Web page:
But We Thought He Was Saving Us Millions
Michiel (Mick) Segovia had moved to the United States as a child. In his mid-30s, married with two young children, he was an aggressive staff-level buyer. Considered a peak performer in his department, Mick was quietly confident in the workplace but exhibited a consistent neck twitch in interpersonal exchanges. He had been a buyer for more than 15 years and employed at Union & Viceroy (U&V) for almost ten. Taking advantage of one of the company’s benefits, he was working toward his college degree at night. Beyond his mild arrogance, he was relatively nondescript. No fancy car; a nice yet modest two-story house; and no reputation for flamboyant clothes, possessions, vacations or lifestyle. He seemed to most observers to simply be a middle-class man living a middle-class life. Soon we would learn that he was a millionaire.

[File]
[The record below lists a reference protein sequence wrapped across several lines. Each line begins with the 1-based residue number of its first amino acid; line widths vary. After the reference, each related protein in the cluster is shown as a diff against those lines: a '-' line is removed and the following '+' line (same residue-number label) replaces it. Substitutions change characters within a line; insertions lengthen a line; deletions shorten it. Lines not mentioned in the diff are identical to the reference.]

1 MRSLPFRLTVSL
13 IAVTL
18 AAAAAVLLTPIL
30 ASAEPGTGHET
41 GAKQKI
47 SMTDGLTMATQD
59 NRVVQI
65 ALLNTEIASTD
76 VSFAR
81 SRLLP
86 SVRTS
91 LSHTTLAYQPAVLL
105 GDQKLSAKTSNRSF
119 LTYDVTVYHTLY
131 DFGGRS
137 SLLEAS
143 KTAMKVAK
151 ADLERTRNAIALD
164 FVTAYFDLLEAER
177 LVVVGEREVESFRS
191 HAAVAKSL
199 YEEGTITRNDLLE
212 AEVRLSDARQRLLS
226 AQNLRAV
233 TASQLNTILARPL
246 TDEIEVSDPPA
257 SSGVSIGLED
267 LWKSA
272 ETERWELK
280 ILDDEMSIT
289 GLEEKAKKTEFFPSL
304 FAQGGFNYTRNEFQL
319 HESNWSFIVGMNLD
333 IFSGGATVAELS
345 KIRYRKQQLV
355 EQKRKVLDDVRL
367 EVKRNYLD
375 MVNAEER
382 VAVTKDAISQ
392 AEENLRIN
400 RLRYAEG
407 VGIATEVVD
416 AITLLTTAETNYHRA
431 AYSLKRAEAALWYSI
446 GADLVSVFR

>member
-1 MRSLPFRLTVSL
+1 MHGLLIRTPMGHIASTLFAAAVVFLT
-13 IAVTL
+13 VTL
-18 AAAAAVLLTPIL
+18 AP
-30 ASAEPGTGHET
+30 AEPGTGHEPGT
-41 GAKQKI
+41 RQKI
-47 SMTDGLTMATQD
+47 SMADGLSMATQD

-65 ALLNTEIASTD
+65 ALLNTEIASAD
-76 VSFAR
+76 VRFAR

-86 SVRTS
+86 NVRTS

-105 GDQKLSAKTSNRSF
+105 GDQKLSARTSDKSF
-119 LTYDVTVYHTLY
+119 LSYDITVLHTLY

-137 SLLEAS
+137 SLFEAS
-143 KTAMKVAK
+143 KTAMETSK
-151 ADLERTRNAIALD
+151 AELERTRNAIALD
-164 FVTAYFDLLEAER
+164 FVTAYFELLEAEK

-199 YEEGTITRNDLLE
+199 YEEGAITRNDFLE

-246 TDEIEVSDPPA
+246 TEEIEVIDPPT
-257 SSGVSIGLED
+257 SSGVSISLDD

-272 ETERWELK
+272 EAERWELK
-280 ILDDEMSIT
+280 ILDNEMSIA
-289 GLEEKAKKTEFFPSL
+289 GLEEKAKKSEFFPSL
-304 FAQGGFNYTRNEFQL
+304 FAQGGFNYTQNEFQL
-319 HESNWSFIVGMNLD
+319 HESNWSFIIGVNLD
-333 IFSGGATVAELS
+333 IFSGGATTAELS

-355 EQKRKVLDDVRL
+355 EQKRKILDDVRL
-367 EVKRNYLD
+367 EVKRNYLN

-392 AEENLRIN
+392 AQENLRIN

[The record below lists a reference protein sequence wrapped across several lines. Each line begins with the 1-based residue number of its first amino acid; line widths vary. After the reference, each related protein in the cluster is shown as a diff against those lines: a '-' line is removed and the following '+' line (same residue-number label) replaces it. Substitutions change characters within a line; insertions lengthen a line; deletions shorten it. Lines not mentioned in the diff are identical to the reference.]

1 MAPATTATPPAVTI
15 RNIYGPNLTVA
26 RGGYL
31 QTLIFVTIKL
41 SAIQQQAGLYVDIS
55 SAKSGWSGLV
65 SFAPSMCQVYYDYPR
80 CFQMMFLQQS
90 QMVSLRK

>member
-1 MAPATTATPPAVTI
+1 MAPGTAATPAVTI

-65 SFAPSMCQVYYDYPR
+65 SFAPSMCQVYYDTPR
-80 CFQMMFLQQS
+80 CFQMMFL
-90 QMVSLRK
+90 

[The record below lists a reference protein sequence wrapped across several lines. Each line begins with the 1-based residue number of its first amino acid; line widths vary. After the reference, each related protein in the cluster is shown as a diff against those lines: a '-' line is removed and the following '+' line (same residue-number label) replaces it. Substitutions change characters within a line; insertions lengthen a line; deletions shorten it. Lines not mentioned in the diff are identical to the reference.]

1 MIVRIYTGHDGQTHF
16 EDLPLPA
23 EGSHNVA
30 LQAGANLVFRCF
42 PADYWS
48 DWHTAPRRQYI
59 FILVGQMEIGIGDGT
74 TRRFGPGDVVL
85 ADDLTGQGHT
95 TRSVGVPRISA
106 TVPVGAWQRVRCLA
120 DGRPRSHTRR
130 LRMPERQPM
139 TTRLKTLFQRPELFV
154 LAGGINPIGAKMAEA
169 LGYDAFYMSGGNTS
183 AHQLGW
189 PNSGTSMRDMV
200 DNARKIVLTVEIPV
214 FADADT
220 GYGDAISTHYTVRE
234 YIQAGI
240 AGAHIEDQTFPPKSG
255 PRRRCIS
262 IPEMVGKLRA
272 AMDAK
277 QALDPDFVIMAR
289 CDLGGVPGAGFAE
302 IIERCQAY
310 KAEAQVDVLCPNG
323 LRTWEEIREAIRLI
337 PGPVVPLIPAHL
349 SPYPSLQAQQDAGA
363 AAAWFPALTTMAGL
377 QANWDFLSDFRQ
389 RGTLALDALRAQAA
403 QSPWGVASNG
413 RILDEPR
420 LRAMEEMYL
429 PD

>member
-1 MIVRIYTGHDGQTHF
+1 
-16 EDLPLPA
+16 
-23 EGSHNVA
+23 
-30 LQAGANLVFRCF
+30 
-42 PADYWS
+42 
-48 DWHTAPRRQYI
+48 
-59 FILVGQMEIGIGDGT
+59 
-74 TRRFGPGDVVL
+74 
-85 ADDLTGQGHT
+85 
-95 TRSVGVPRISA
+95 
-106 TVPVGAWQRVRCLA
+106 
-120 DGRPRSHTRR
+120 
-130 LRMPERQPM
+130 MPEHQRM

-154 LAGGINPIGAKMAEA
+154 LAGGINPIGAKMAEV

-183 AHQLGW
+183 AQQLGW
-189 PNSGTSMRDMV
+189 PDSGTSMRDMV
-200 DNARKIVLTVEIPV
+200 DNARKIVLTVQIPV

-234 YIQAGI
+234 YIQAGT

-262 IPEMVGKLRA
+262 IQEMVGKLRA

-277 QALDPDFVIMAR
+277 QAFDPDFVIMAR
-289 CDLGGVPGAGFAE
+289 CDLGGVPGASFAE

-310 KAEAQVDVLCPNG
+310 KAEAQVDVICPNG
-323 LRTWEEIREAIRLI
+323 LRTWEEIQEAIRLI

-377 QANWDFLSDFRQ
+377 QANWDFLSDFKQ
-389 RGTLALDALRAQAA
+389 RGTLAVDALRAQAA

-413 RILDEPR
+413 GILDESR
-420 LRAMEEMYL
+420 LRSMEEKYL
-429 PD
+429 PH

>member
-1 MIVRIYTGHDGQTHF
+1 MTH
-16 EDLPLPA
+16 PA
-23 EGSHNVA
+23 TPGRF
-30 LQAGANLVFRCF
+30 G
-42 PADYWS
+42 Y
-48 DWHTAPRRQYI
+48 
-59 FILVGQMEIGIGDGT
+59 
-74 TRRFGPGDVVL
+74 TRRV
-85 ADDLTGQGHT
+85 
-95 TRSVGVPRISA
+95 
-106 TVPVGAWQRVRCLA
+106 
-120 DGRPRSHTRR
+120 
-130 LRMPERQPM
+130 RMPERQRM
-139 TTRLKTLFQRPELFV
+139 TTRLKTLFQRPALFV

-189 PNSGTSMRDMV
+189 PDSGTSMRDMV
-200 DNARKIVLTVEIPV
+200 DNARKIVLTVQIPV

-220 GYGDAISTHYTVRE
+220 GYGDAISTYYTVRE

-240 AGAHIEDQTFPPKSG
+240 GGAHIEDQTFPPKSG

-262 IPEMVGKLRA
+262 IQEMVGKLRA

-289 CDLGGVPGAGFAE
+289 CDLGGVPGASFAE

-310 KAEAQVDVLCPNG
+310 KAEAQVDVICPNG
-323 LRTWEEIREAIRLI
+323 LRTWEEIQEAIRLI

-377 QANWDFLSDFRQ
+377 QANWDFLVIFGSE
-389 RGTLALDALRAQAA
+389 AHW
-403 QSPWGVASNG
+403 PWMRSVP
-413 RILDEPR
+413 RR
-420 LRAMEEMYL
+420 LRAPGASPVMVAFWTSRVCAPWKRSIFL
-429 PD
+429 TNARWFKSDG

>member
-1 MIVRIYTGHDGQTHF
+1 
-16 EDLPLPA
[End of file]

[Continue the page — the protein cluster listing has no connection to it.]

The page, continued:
U&V, a successful and growing third-generation manufacturer of metal construction components, had never experienced a significant fraud, nor did we have any reason to believe one had been occurring for almost ten years. It was a tight-knit company where employees were trusted like family members. Although run like a professional and profitable business, the culture could be described as congenial and benevolent. That innocence all changed when our CEO received a Good Samaritan phone call from Greg Angelese, the new owner of HQ Distributors, a former supplier. HQ had gone into bankruptcy and was ...